The answer is: Yes, you can - within limits, of course.
The hystereses curve results from the relative ease or difficulty of moving domain walls in a given material. And since domain walls interact with stress and strain in a material, their movement depends on the internal structure of the material; on the kind and density of crystal lattice defects.
This is best illustrated by looking at hystereses curves of one and the same material with different internal structures.
Magnetic hystereses of annealed and deformed iron
There is a big difference for annealed, i.e. relatively defect free iron and heavily deformed iron, i.e. iron full of dislocations, as the figure on the left nicely illustrates
We will find similar behavior for most ferromagnetic materials (not for all, however, because some are amorphous).
Instead of manipulating the defects in the materials to see what kind of effect we get, we can simply put it under mechanical stress, e.g. by pulling at it. This also may change the hystereses curve very much:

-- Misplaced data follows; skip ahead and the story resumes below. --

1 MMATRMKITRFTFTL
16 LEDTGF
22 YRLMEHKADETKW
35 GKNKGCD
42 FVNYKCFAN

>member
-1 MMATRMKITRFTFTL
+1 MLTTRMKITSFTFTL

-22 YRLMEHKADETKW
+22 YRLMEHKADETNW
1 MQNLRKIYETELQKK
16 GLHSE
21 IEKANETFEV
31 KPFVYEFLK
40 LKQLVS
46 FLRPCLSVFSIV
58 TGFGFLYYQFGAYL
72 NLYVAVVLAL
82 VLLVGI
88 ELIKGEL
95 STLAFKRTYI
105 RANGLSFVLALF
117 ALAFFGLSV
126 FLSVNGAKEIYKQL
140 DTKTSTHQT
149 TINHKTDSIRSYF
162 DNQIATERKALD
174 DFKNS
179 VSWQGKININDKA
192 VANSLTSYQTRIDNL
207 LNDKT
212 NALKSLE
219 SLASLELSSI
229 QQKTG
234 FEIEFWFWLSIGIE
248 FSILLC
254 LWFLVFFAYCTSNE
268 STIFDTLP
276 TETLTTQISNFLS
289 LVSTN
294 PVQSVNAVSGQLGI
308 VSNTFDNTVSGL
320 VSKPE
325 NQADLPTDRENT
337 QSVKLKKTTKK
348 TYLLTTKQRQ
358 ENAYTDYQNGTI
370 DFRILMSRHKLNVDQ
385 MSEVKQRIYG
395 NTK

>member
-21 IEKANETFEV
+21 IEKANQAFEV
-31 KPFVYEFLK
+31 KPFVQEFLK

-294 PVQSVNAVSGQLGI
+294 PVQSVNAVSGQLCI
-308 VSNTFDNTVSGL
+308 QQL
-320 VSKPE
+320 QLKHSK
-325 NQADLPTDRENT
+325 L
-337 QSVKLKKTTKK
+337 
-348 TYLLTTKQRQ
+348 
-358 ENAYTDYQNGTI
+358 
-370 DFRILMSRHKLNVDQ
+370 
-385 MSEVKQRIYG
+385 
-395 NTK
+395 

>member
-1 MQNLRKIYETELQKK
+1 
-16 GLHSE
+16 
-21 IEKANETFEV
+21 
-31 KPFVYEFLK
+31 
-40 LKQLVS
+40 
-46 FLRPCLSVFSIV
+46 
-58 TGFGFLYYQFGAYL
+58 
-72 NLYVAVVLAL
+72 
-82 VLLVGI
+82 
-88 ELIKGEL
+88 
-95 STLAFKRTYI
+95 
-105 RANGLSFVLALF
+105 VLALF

Here we have the hystereses curves of pure Ni samples with and without mechanical tension. The effects are quite remarkable
Magnetic hystereses of Ni under stress
Magnetic hystereses of Ni under stress
In this case the tension force was parallel to the external field H In this case the tension force was at right angles to the external field H
There is a big change in the remanence, but not so much difference in the coercivity. Big changes in the remanence, not so much effect in the coercivity. We have an almost box-like shape, coming close to the ideal hard magnet from above.
The final word thus is:
There is a plethora of ways to design ferromagnetic properties out there. The trouble is, we are just learning now how to do it a little bit better than by pure trial and error.
The future of magnetism looks bright. With an increased level of understanding, new materials with better properties will result for almost sure. Time will tell.

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© H. Föll (Electronic Materials - Script)